Before you get married, there are a million nuts and bolts and practicalities to talk about. However, most couples barely skim the surface. Young people in their early 20s are naive enough to think these things don’t matter, but as soon as the kids come along, they matter A LOT! That’s why I strongly recommend at least six months of formal premarital counseling done by somebody registered and licensed in that area.
According to the Journal of Family Psychology, spouses who have gone through premarital counseling are 30 percent less likely to divorce in the first five years of marriage. So why don’t more couples take this precaution? A lot of people are too emotional or afraid to look in the mirror. They’re scared they’ll find out something about themselves or their potential spouse that they won’t like. However, the truth is not going to magically go away after you get married. A good premarital counselor can help you bring up the heavy subjects that are hard to talk about.
Here are just a few of the things you’ll explore in premarital counseling:
1. How do you handle conflict? What are your hot buttons? Do you know how to solve problems without yelling, screaming, name-calling, pouting, or giving the silent treatment? An experienced counselor will help you get your egos out of the way and work as a team.
2. What baggage are you bringing to the relationship? There are a lot of resentments people have even before they get married. If you grew up with divorced parents or a crappy family, you need to get that seaweed out of your ears before you carry it into your own marriage.
3. What are your career goals? How many days a week and what hours will you work? Do you plan on changing careers?
4. What are your finances like? Does someone owe a lot of money? Who’s going to manage the finances and take care of household expenses? What kind of lifestyle do you want to have, and do you know how to save for it?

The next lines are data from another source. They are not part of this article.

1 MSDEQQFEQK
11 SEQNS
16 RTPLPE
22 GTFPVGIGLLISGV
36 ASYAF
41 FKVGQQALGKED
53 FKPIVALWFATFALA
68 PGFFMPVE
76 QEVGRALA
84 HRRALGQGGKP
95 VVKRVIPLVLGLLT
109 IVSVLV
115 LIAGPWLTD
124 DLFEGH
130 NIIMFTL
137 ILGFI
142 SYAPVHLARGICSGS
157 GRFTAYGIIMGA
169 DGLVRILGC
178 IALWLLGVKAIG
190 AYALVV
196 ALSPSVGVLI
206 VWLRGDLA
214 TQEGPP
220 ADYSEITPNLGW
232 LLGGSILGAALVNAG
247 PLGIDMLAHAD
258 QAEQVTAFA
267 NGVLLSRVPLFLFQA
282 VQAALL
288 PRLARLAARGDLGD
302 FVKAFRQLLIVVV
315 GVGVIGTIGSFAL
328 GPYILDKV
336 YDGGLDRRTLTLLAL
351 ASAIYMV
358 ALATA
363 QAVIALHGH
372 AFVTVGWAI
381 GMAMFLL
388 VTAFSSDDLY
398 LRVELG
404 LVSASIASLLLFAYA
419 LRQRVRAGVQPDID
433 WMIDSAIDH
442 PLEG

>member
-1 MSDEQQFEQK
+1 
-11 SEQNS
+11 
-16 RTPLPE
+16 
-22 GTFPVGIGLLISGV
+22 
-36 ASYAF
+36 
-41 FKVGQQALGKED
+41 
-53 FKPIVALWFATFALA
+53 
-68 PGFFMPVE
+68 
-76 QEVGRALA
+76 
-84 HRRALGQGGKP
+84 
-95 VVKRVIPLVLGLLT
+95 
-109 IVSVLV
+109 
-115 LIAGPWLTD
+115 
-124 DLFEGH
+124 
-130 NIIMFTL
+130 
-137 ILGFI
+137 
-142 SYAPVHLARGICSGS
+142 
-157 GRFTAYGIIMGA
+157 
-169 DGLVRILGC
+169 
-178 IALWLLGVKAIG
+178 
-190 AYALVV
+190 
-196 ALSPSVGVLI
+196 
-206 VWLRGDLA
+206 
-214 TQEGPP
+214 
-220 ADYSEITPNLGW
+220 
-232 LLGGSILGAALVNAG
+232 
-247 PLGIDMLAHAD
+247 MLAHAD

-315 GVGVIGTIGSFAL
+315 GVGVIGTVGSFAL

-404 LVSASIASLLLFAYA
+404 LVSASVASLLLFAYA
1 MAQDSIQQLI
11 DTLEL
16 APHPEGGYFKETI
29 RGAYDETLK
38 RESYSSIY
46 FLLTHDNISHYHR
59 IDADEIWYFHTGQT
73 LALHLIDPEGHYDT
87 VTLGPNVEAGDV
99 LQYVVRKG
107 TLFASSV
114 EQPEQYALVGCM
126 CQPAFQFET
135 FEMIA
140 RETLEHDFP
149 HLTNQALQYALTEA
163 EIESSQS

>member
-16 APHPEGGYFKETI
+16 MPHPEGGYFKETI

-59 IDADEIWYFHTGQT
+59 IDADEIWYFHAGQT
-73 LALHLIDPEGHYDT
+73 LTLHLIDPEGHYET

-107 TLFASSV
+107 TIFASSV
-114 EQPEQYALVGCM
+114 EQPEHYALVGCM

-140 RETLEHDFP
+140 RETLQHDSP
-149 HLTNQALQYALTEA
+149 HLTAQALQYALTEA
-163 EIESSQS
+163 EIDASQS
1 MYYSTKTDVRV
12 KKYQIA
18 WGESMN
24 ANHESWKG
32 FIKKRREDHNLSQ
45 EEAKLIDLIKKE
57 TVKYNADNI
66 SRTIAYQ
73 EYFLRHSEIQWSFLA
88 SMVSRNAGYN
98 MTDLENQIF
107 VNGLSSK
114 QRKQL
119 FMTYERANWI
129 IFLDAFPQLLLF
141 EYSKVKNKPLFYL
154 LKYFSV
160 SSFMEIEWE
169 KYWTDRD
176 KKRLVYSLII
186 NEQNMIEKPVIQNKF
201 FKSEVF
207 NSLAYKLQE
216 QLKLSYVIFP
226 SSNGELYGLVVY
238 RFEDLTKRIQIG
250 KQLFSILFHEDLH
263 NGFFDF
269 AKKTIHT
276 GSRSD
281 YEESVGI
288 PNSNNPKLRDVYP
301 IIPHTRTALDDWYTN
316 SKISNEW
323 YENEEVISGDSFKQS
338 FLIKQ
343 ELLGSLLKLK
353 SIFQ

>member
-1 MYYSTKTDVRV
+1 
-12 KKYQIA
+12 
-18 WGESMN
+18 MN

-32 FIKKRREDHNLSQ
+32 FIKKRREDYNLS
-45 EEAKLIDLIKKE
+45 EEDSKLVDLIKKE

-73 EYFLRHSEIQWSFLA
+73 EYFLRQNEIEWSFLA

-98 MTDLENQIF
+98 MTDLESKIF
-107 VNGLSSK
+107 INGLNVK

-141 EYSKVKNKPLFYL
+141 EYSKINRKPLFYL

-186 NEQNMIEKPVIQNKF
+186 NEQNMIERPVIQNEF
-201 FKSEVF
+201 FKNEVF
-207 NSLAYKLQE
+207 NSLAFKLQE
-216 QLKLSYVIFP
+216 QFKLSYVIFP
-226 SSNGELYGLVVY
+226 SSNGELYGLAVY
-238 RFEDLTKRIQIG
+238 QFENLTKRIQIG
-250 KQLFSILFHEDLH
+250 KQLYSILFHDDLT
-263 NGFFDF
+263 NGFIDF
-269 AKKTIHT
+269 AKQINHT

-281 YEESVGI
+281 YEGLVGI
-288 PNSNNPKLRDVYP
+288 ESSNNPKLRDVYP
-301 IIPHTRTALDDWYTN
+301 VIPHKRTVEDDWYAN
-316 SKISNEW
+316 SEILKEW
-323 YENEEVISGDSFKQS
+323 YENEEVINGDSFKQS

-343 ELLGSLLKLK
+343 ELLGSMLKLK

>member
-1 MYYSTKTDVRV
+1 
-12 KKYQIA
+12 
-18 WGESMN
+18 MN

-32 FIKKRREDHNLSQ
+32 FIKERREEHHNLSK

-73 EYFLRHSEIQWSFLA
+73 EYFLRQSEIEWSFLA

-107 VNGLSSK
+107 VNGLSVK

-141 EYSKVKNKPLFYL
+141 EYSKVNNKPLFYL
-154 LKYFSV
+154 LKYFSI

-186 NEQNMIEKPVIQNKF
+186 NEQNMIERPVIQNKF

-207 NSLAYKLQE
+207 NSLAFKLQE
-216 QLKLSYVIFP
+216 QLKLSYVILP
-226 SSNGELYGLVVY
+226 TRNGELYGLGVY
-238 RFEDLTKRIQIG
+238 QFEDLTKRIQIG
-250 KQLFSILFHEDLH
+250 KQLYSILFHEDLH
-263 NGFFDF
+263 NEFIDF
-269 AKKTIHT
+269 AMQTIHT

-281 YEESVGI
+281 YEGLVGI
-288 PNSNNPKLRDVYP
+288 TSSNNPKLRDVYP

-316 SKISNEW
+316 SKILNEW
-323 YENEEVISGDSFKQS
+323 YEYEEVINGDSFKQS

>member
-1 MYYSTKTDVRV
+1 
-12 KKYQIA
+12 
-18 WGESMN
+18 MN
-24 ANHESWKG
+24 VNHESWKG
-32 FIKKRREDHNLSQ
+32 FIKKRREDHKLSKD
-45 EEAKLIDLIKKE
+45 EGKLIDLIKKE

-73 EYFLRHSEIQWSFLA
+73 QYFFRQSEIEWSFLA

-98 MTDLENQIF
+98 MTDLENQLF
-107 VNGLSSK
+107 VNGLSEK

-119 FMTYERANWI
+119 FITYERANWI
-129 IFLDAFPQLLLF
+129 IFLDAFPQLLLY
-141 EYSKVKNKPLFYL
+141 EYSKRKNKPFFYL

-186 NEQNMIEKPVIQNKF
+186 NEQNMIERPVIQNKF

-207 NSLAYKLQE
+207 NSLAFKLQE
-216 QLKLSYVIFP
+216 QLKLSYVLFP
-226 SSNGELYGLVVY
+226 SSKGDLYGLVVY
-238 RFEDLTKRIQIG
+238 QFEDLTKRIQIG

5. How is the sex? If you’re already getting it on, how is it going? Do you talk about sex with each other? Is either one of you hungering for more romance, kisses, hugs, or foreplay?
6. When do you want to have kids and how many? If you can’t have kids, are you going to adopt? Who is going to take care of the children?
7. What are your religious beliefs? If one of you believes that Jesus Christ is the son of God and the other doesn’t, how will you manage that? Is Jesus divine every alternate day? It’s not hard to see why married couples who share a religion have a higher success rate because it’s one more commonality they can embrace together.
8. Do you like each other’s friends? How much time do you expect to socialize separately from each other?
9. How are your relationships with your in-laws? Who are you going to be spending holidays with, and what will your traditions be?
Many times, couples get through premarital counseling and don’t end up getting married because they discover they’re not a match. That’s OK! It’s actually a very admirable conclusion that will save you a lot of pain and heartache down the road.